The widow and son of the man who wrote the 1983 article that inspired the original Top Gun are suing Paramount Pictures over its sequel, Top Gun: Maverick. In a complaint filed in California federal court Monday, Shosh Yonay and Yuval Yonay claim that the rights to Ehud Yonay’s story reverted back to them on Jan. 24, 2020. The lawsuit contends that Paramount, which produced and distributed the sequel, did not reacquire those rights before releasing the film in May.
A spokesperson for Paramount Pictures said in a statement that the claims “are without merit, and we will defend ourselves vigorously.”
The lawsuit says that Paramount has been on notice since 2018 that the Yonays intended to recover the copyright under a provision that lets artists do so after 35 years. According to the suit, the Yonays sent a cease-and-desist letter in early May to which Paramount responded that the film had been sufficiently completed by Jan. 24, 2020, and was not derivative of Yonay’s article. The Yonays counter that the film is a derivative of the 1983 article and that Top Gun: Maverick didn’t wrap until May 2021, over a year after the rights expired.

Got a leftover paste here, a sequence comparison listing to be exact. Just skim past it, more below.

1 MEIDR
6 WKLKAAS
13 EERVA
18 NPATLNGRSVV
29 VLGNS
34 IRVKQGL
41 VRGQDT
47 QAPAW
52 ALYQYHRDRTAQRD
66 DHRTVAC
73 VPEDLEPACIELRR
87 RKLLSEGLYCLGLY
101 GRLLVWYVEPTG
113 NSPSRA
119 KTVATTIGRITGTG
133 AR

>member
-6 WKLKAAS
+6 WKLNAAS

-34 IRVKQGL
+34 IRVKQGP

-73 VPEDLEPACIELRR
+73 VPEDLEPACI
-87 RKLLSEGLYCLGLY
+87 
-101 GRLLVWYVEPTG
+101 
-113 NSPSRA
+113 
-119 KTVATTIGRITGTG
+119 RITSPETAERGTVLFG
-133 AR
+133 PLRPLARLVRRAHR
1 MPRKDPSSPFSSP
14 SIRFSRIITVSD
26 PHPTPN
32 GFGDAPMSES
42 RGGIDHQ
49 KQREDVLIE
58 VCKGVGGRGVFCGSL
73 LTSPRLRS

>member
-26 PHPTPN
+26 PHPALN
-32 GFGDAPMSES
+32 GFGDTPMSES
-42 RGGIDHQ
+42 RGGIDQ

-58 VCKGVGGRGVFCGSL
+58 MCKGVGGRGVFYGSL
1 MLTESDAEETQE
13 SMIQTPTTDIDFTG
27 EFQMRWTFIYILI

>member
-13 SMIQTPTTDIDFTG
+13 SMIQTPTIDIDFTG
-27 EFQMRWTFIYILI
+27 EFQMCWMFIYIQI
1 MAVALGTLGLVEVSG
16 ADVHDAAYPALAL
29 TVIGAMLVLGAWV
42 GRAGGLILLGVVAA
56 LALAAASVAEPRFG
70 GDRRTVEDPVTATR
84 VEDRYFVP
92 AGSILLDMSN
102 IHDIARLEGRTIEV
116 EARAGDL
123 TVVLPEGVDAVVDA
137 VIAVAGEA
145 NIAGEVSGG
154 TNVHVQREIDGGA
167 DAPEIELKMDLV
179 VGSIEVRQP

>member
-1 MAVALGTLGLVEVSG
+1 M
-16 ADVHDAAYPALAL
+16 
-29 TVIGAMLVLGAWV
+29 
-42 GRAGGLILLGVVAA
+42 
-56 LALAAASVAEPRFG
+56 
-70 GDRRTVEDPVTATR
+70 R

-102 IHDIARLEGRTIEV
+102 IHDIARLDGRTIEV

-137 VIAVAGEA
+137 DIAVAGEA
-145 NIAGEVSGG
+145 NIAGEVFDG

Yonay’s original article about the Navy Fighter Weapons School training program and two pilots in the course, the hotshot “Yogi” and his friend “Possum,” was published in the May 1983 issue of California magazine. Soon after, Paramount Pictures acquired the exclusive motion picture rights. Top Gun was released in 1986 and went on to become the No. 1 film of the year.
The sequel has been in development for years and was originally set for a July 2019 release but was delayed many times —- first for normal reasons and then because of the COVID-19 pandemic. Top Gun: Maverick finally opened in theaters on May 27, has spent two weeks atop the box office and has already made over $557 million in ticket sales worldwide.